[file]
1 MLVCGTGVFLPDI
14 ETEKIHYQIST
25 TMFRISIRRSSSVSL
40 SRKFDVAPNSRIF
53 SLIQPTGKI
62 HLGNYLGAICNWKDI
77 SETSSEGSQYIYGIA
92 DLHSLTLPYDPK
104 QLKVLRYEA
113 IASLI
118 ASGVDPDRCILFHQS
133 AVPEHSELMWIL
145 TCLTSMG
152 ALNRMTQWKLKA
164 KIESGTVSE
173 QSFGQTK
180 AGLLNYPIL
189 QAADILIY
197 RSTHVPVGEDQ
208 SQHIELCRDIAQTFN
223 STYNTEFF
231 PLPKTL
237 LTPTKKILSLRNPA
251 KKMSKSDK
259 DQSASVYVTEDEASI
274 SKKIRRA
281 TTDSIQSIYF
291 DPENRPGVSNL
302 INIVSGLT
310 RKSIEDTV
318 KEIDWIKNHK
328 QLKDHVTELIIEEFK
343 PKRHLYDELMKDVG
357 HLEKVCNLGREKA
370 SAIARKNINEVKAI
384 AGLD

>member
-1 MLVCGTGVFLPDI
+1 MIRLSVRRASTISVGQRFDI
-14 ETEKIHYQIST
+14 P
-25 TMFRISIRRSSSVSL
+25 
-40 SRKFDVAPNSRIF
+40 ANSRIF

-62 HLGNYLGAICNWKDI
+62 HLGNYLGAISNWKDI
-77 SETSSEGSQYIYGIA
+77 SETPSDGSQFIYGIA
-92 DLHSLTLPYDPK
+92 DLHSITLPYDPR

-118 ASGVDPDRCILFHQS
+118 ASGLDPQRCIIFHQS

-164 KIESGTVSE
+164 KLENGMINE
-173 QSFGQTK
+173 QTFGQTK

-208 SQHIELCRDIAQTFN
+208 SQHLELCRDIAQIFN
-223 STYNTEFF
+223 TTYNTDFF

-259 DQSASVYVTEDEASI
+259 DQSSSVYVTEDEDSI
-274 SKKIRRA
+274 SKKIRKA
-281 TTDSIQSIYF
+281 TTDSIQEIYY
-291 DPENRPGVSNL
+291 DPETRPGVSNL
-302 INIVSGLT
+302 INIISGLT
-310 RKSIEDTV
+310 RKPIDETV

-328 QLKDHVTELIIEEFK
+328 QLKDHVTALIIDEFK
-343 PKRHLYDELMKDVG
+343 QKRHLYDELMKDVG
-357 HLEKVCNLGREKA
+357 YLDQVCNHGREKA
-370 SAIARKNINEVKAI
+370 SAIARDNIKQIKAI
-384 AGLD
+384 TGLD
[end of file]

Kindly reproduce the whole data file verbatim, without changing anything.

1 MLVCGTGVFLPDI
14 ETEKIHYQIST
25 TMFRISIRRSSSVSL
40 SRKFDVAPNSRIF
53 SLIQPTGKI
62 HLGNYLGAICNWKDI
77 SETSSEGSQYIYGIA
92 DLHSLTLPYDPK
104 QLKVLRYEA
113 IASLI
118 ASGVDPDRCILFHQS
133 AVPEHSELMWIL
145 TCLTSMG
152 ALNRMTQWKLKA
164 KIESGTVSE
173 QSFGQTK
180 AGLLNYPIL
189 QAADILIY
197 RSTHVPVGEDQ
208 SQHIELCRDIAQTFN
223 STYNTEFF
231 PLPKTL
237 LTPTKKILSLRNPA
251 KKMSKSDK
259 DQSASVYVTEDEASI
274 SKKIRRA
281 TTDSIQSIYF
291 DPENRPGVSNL
302 INIVSGLT
310 RKSIEDTV
318 KEIDWIKNHK
328 QLKDHVTELIIEEFK
343 PKRHLYDELMKDVG
357 HLEKVCNLGREKA
370 SAIARKNINEVKAI
384 AGLD

>member
-1 MLVCGTGVFLPDI
+1 MIRLSVRRASTISVGQRFDI
-14 ETEKIHYQIST
+14 P
-25 TMFRISIRRSSSVSL
+25 
-40 SRKFDVAPNSRIF
+40 ANSRIF

-62 HLGNYLGAICNWKDI
+62 HLGNYLGAISNWKDI
-77 SETSSEGSQYIYGIA
+77 SETPSDGSQFIYGIA
-92 DLHSLTLPYDPK
+92 DLHSITLPYDPR

-118 ASGVDPDRCILFHQS
+118 ASGLDPQRCIIFHQS

-164 KIESGTVSE
+164 KLENGMINE
-173 QSFGQTK
+173 QTFGQTK

-208 SQHIELCRDIAQTFN
+208 SQHLELCRDIAQIFN
-223 STYNTEFF
+223 TTYNTDFF

-259 DQSASVYVTEDEASI
+259 DQSSSVYVTEDEDSI
-274 SKKIRRA
+274 SKKIRKA
-281 TTDSIQSIYF
+281 TTDSIQEIYY
-291 DPENRPGVSNL
+291 DPETRPGVSNL
-302 INIVSGLT
+302 INIISGLT
-310 RKSIEDTV
+310 RKPIDETV

-328 QLKDHVTELIIEEFK
+328 QLKDHVTALIIDEFK
-343 PKRHLYDELMKDVG
+343 QKRHLYDELMKDVG
-357 HLEKVCNLGREKA
+357 YLDQVCNHGREKA
-370 SAIARKNINEVKAI
+370 SAIARDNIKQIKAI
-384 AGLD
+384 TGLD